The advance press on the iPhone generally held that the quality of the onscreen keyboard was going to be one of the most important factors in the success of the device, if not the single most important.
The keyboard was crucial, of course, because unlike other smartphones or integrated devices, there is no physical keyboard on the iPhone, no tiny button to give real feedback when you click it. Early reviews said that the iPhone’s keyboard is very good, but not perfect, and after three days of using the phone, I generally agree.
Typing on the iPhone is an interesting experience. In lieu of the physical feedback of keys, you get visual feedback — the key you select enlarges. Typing in most situations is a mixed bag. Typing with a single finger, while holding the iPhone in your other hand, is fast and very accurate after only a tiny bit of practice. On the other hand, so to speak, when I hold the iPhone in both hands and try to type with my thumbs (which I would assume should be faster than with just my index finger), my accuracy is lower.
The iPhone’s keyboard takes some getting used to. Knowing where to put your finger in order to select just the right key isn’t an exact science, but it’s not bad.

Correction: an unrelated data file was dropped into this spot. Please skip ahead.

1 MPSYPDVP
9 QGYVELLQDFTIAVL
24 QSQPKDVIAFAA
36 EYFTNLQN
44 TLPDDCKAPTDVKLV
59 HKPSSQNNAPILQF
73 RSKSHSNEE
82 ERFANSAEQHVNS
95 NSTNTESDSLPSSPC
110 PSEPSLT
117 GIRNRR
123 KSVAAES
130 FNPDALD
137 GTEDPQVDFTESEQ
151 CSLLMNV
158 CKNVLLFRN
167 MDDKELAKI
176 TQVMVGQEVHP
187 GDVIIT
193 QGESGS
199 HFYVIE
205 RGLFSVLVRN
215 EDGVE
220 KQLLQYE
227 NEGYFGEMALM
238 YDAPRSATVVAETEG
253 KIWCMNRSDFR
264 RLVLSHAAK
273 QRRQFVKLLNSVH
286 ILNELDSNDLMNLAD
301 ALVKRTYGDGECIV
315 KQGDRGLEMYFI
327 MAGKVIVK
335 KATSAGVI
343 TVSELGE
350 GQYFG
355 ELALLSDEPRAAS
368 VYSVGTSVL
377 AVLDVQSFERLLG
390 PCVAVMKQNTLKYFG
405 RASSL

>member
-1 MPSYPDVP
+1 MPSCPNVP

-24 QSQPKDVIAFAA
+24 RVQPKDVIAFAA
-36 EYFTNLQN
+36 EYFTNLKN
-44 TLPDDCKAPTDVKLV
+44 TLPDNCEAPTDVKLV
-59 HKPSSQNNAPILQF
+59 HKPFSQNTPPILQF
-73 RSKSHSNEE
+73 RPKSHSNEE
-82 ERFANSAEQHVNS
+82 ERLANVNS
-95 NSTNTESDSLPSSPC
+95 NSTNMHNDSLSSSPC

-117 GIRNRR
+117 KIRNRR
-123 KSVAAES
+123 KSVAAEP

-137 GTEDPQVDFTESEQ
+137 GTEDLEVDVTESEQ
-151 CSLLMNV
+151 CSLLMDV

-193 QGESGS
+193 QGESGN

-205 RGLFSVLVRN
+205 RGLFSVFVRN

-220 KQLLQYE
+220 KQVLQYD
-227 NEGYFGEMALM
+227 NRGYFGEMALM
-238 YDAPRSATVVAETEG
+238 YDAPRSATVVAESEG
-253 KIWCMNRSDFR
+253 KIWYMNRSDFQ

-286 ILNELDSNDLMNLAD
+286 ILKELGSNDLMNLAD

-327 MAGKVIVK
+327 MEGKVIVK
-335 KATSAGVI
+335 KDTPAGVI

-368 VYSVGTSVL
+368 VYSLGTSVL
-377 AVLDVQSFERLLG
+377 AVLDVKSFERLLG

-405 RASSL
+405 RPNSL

Generally the keyboard is limited to the portrait orientation of the phone. However, when using the Safari web browser, you can turn the iPhone into landscape orientation and get the keyboard in that format, too. Here, the keyboard gets a bit bigger, and thus much better. Typing with both thumbs is fast, accurate, and easy.
Overall, the typing experience is pretty good and shouldn’t cause many people to dump the phone in frustration.
As a writer, though, I’ll never be able to type on the iPhone as fast as I can on a regular keyboard. I’m still holding out strong hopes that an accessory maker will release an iPhone keyboard that interfaces through the dock connector or Bluetooth that will let me turn the iPhone into a true laptop replacement.